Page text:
Oh, aye—heard this lot before. But perhaps Ms Curran had yet to enter into the spirit of new thinking abroad in Scottish Labour? What cue did the new leadership give to this and other such groundbreaking events? Ms Lamont’s address to the Scottish Fabians in the aftermath of May’s elections included:
“The commentators predicted another Labour meltdown…Instead, we achieved fantastic results all over the country. Overall majorities in Glasgow, North Lanarkshire, West Dunbartonshire and Renfrewshire. Labour control across the country, here in Edinburgh, in Aberdeen, Fife, Stirling, West and East Lothian, Dumfries and Galloway, and many others. And gains in places we didn’t expect, in the Western Isles, in Aberdeenshire and in Moray.”
Not only has the humble pie diet been set aside, but we are drifting back into reeking of triumphalism, such as lulled Ms Lamont and her boss-at-the-time Lord McConnell of Glenscorrodale into comfortable delusion after the 2005 UK General Election made them look pretty secure in their day jobs. Successive voting landslides in 2007 and 2011 taught ‘em different.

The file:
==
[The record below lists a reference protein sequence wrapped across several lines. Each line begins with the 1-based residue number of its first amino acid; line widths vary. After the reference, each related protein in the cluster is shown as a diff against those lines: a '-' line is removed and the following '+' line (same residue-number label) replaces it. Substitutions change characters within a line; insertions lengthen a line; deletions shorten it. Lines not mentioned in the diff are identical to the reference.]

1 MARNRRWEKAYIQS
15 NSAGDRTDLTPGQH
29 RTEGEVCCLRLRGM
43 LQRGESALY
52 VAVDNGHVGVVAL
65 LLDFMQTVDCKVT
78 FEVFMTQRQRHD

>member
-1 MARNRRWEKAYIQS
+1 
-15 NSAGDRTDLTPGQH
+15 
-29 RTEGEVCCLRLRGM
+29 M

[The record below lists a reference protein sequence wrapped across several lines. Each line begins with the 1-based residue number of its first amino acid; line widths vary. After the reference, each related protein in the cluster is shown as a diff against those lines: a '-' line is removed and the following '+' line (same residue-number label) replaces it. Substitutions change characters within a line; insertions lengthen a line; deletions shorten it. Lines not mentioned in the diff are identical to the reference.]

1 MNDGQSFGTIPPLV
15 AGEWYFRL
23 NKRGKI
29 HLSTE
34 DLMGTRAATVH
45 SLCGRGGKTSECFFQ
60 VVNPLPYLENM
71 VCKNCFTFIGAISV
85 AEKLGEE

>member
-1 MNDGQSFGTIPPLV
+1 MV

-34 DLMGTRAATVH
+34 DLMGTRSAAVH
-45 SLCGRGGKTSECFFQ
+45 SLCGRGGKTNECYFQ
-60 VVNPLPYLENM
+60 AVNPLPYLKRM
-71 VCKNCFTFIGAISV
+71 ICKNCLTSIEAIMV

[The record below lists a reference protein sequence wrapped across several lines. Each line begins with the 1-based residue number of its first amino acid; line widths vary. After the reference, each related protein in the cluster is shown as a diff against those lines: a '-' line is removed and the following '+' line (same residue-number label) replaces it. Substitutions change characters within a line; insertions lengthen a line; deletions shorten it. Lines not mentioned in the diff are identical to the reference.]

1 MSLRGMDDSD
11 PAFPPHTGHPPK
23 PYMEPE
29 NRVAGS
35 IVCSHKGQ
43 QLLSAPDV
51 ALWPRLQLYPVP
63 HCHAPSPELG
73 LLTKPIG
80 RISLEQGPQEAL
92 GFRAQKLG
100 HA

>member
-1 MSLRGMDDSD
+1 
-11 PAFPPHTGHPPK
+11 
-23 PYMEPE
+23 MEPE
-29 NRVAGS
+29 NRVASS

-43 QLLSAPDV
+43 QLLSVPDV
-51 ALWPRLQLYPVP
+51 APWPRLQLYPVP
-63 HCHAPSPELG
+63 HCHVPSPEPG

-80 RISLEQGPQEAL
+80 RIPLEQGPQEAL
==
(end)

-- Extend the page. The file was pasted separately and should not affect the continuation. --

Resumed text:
Is Scottish Labour really that thrawn? Can they really believe that a straw or two in the wind is all it takes to restore doughty intransigence and justify shelving pious statements about ‘need to reform’? Because today’s Hootsmon ought to give Mmes Curran and Lamont pause for thought before they hunker back down in ideological fortifications.
The Bad News—percentage of people who think Labour is:
- Trustworthy = 8%
- Forward-looking = 9%
- Have plenty of ideas = 8%
- Competent = 10%
The Worse News—percentage of people who think Labour is: